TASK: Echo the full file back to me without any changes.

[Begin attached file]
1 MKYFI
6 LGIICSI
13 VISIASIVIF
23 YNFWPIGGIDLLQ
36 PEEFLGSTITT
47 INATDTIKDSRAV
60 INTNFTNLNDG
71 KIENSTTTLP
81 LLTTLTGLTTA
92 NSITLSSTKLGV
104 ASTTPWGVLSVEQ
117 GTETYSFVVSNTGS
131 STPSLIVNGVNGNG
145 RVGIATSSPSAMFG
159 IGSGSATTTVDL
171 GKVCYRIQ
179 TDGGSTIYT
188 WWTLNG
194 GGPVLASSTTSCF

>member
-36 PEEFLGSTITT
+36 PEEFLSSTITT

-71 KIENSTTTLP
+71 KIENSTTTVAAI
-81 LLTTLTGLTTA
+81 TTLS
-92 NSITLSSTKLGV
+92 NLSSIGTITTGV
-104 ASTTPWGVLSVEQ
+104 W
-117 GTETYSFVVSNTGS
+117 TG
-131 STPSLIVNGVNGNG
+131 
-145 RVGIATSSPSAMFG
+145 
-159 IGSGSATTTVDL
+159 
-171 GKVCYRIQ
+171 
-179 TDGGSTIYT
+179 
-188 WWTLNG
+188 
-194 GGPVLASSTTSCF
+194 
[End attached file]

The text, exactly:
1 MKYFI
6 LGIICSI
13 VISIASIVIF
23 YNFWPIGGIDLLQ
36 PEEFLGSTITT
47 INATDTIKDSRAV
60 INTNFTNLNDG
71 KIENSTTTLP
81 LLTTLTGLTTA
92 NSITLSSTKLGV
104 ASTTPWGVLSVEQ
117 GTETYSFVVSNTGS
131 STPSLIVNGVNGNG
145 RVGIATSSPSAMFG
159 IGSGSATTTVDL
171 GKVCYRIQ
179 TDGGSTIYT
188 WWTLNG
194 GGPVLASSTTSCF

>member
-36 PEEFLGSTITT
+36 PEEFLSSTITT

-71 KIENSTTTLP
+71 KIENSTTTVAAI
-81 LLTTLTGLTTA
+81 TTLS
-92 NSITLSSTKLGV
+92 NLSSIGTITTGV
-104 ASTTPWGVLSVEQ
+104 W
-117 GTETYSFVVSNTGS
+117 TG
-131 STPSLIVNGVNGNG
+131 
-145 RVGIATSSPSAMFG
+145 
-159 IGSGSATTTVDL
+159 
-171 GKVCYRIQ
+171 
-179 TDGGSTIYT
+179 
-188 WWTLNG
+188 
-194 GGPVLASSTTSCF
+194 